AUTHOR:Roy D Hacksaw
Roy D Hacksaw
For a council house kid from the middle of nowhere in the early eighties, the only real method of expressing yourself after leaving school was to shout very loud and bash things in a punk rock band. After stints in the nearly successful outfits DATWMF, the Beach Bums and the Cesspit Rebels, Roy remembered that an old English teacher told him he could write a bit and started up the fanzine Xerox Heaven, which was mostly about other fanzines. From there on he stumbled about doing the occasional writing gig before he found himself in London at the turn of the century editing an early student lifestyle website for Jim Kerr out of Simple Minds. That’s when he realised that he could probably start doing this larky for a living. Since then his journalistic highlights have included reviewing a noise festival in Shanghai for Metal Hammer, reporting from every Eurovision Song Contest since 1998, and answering the readers' letters in Disney Princess magazine in the voice of Jessie The Cowgirl from Toy Story.
More recently he’s turned his hand to documentary filmmaking, and his first short film, The Bard’s Wife, was nominated for a dozen awards at festivals worldwide, and won a runners-up gong in the Whicker’s World Foundation Awards at the Sheffield Doc/Fest in 2017.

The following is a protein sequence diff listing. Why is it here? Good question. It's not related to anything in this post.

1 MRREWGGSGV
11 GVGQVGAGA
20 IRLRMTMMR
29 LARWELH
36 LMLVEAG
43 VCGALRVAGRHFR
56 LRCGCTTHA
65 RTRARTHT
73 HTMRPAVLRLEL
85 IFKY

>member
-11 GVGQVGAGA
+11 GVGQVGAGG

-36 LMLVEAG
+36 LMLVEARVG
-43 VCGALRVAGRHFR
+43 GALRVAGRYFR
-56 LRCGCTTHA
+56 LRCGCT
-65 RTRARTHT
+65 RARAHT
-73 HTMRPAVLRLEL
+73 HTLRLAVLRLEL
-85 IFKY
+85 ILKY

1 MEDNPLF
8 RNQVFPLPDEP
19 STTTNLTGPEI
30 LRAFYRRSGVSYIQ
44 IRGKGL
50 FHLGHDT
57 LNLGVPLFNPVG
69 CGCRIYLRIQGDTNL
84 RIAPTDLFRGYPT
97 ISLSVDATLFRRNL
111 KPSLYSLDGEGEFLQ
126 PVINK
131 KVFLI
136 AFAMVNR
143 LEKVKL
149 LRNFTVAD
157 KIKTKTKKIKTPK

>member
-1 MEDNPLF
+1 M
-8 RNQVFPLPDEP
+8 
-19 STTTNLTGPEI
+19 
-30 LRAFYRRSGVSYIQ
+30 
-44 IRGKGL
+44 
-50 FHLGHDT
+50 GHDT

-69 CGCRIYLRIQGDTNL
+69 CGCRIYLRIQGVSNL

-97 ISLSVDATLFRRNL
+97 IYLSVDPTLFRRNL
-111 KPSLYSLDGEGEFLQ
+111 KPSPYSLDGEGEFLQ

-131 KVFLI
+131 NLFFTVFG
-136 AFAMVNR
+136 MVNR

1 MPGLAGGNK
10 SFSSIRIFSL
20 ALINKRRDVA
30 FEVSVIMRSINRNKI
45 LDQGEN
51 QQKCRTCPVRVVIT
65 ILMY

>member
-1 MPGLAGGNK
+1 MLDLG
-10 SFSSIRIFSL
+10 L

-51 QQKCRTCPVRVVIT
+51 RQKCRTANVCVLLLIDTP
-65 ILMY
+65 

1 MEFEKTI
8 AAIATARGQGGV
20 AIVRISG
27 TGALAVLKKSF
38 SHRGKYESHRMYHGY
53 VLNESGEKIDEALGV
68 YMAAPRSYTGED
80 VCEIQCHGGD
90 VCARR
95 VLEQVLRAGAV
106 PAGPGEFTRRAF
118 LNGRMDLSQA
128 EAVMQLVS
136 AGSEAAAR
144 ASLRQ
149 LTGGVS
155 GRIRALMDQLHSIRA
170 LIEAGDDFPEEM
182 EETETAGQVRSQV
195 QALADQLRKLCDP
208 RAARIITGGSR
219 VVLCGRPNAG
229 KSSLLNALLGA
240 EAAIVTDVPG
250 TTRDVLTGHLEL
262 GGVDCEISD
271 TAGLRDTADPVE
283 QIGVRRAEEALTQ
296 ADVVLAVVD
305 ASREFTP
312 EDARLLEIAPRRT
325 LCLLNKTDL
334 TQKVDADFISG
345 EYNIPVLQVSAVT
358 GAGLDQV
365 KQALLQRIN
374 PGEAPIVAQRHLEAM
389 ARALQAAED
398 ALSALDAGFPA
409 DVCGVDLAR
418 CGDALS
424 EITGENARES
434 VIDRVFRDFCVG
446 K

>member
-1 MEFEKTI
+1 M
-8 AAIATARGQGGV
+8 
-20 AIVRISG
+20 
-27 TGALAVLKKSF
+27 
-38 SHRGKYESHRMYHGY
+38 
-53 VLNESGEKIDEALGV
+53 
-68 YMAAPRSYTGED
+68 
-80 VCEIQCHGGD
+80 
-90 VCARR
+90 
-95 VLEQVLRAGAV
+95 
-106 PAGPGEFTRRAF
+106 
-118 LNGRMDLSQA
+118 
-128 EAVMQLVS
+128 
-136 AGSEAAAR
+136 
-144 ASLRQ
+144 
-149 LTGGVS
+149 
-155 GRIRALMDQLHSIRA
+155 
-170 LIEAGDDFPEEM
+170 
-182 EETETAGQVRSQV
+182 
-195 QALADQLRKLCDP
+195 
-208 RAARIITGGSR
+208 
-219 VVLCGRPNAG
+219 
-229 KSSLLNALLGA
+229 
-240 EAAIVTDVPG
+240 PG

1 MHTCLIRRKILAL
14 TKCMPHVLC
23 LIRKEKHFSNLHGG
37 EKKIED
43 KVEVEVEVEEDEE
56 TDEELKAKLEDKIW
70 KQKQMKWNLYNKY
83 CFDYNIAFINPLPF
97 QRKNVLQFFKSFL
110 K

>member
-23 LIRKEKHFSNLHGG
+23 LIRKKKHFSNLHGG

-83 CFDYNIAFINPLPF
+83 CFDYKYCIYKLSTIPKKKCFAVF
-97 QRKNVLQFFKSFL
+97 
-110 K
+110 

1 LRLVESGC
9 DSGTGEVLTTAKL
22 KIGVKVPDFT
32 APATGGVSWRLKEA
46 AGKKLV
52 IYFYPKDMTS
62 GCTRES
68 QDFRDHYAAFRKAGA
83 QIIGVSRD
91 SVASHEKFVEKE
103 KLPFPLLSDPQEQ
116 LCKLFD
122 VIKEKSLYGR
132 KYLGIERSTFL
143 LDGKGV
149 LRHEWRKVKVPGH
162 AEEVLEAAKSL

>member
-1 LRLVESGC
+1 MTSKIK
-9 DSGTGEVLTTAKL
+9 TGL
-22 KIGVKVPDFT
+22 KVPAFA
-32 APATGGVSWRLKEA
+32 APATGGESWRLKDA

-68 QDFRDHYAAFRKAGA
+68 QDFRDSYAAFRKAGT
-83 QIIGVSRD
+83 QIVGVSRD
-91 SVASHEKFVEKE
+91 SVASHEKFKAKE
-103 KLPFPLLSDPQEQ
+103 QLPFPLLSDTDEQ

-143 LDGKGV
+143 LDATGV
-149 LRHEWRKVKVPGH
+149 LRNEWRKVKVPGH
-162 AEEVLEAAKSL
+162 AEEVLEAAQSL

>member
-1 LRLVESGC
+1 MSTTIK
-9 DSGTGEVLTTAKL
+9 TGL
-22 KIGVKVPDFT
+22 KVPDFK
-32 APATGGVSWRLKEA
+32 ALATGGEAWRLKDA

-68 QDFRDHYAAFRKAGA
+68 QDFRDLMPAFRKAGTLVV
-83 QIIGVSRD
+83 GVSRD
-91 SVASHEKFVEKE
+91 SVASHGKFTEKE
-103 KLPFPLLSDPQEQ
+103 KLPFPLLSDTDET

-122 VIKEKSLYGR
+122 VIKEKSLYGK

On top of that, he’s a retired semi-professional game show contestant, having appeared on shows as varied as The Weakest Link and Fifteen To One, via The Chase and Total Wipeout, to University Challenge and Mastermind, where his specialist subject was the children’s TV series Trumpton. In a case of poacher-turned-gamekeeper he now writes the questions, most notably on Tipping Point where he became the most prolific writer in the show’s history.
But he’s still happiest when he’s making a right old racket on stage in a dirty pub front of a handful of people, and is currently a member of the veteran bogroll-chucking duo Hacksaw, Bristol noise rock merchants GlueHorse, and the newly reformed eighties punk legends Chaotic Dischord.
He has absolutely no idea how he keeps getting away with all this nonsense, and fully expects to get found out for the chancer he is any day soon.
Roy was inspired to write Bugger Banksy after the illusive artist chucked up an artwork opposite his local chippy for Valentine’s Day, and he watched the unwelcome chaos that ensued for the unfortunate souls that lived on the other side of the wall.